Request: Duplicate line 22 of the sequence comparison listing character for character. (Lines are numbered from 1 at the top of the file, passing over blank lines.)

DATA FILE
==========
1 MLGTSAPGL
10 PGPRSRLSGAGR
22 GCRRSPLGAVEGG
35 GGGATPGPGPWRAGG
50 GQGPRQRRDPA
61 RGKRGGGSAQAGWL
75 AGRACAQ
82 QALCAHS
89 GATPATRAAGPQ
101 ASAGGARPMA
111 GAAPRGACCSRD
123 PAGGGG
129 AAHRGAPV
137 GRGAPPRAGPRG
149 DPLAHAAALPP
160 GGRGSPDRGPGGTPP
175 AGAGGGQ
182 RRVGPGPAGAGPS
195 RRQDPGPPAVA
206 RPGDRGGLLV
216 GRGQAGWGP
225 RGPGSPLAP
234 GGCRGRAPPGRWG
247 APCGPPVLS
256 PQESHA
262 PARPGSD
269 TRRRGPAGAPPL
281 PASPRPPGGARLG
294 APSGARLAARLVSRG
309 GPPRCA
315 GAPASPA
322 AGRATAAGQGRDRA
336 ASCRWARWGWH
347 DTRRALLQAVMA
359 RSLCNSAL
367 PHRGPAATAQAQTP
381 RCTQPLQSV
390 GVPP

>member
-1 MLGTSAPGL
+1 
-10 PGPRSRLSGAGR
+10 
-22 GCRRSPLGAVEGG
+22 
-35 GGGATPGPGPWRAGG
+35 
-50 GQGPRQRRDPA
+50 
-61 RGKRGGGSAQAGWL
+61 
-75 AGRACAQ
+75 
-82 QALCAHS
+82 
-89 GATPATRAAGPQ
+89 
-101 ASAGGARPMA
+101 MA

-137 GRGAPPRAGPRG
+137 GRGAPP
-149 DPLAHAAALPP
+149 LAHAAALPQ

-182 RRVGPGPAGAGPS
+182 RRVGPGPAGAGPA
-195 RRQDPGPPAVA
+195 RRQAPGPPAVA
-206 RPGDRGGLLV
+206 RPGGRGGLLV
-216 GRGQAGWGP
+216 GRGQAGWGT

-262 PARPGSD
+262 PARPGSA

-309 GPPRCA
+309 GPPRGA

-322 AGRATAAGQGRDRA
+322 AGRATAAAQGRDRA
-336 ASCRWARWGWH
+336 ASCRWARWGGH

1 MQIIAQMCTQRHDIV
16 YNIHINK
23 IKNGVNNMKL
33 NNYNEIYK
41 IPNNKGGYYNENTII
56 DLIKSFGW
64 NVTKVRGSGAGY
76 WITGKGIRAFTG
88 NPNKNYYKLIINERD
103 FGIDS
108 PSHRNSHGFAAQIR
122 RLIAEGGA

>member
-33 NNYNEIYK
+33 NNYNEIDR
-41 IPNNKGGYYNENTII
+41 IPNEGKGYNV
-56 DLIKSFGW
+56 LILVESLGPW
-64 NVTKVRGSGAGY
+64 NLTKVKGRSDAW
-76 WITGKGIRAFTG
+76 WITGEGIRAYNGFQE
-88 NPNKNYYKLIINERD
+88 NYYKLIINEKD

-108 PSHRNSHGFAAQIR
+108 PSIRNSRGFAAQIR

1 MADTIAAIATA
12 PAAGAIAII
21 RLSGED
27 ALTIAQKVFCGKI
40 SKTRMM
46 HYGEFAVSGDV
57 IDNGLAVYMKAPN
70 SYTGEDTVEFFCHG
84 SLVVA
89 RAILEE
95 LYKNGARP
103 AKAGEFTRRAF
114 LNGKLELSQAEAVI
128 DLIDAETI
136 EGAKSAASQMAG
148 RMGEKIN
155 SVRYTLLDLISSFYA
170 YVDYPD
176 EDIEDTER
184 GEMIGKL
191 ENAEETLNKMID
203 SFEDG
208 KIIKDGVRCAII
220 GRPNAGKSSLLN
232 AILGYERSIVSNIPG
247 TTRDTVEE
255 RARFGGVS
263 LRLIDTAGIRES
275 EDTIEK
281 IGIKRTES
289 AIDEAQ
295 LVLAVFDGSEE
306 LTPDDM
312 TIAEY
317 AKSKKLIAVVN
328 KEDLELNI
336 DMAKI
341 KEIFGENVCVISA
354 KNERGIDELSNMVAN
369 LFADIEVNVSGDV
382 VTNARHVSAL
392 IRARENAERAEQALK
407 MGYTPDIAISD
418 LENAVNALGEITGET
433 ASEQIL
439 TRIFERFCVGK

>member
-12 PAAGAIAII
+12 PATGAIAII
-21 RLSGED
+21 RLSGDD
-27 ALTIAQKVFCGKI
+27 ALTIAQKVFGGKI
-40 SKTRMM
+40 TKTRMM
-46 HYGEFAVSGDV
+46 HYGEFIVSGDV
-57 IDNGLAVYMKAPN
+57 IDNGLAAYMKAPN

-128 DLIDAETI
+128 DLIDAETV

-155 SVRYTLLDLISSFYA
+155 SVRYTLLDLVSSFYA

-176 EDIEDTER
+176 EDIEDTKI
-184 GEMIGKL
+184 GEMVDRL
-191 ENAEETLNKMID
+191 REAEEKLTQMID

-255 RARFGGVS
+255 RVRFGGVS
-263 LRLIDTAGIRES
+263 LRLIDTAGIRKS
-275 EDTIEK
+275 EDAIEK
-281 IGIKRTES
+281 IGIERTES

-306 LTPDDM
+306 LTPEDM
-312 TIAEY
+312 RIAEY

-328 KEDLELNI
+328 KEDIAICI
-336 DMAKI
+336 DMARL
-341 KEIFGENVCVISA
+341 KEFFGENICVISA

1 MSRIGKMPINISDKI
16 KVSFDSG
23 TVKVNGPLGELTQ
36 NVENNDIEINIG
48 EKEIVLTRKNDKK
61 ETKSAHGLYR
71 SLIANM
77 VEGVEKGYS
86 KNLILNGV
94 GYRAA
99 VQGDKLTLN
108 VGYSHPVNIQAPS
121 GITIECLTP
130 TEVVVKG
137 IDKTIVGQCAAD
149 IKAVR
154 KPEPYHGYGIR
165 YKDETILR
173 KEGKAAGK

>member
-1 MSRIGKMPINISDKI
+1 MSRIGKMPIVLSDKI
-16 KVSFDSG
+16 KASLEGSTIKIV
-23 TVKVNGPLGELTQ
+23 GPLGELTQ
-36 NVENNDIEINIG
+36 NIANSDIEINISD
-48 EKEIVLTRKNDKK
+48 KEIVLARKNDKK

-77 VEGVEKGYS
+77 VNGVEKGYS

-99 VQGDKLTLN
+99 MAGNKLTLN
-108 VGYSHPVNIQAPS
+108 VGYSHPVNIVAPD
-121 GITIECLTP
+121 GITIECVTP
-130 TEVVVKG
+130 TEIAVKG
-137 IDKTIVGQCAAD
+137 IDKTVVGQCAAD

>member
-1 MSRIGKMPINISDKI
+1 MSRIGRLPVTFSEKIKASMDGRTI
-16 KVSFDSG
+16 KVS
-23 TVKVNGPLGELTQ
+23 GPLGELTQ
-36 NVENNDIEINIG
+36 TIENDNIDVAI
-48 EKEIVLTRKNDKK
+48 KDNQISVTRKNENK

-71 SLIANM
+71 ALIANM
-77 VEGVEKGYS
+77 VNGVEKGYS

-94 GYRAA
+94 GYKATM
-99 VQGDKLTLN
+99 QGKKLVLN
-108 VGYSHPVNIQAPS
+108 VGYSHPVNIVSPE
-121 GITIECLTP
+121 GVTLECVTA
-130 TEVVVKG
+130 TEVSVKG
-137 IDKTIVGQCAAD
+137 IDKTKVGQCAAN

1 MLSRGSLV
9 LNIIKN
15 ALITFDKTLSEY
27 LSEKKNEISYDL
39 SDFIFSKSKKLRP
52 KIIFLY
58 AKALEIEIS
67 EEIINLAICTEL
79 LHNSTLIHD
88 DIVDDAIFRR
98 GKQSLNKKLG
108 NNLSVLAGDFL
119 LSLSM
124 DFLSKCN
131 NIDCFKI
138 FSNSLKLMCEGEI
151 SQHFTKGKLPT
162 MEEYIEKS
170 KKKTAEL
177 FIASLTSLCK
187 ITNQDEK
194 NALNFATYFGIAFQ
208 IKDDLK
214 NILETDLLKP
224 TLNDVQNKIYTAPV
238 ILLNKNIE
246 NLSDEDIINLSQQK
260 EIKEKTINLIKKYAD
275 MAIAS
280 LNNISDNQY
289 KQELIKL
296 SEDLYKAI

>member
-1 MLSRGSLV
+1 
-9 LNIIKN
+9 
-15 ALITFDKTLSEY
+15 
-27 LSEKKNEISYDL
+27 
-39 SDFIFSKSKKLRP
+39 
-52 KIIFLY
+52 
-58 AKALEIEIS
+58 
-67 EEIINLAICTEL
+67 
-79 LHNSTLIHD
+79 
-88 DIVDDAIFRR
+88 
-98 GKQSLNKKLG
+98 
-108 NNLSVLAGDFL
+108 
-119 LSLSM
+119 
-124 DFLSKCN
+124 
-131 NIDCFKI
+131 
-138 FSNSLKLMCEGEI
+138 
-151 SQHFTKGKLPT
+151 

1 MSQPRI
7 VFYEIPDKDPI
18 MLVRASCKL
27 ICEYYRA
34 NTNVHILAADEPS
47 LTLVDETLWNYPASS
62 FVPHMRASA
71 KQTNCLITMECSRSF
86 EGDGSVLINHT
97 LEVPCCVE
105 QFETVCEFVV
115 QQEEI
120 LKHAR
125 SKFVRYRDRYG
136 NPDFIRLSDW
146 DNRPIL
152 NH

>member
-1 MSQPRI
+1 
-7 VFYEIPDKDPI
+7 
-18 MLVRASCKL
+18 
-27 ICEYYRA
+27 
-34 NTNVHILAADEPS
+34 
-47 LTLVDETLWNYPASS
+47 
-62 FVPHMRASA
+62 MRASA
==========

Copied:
225 RGPGSPLAP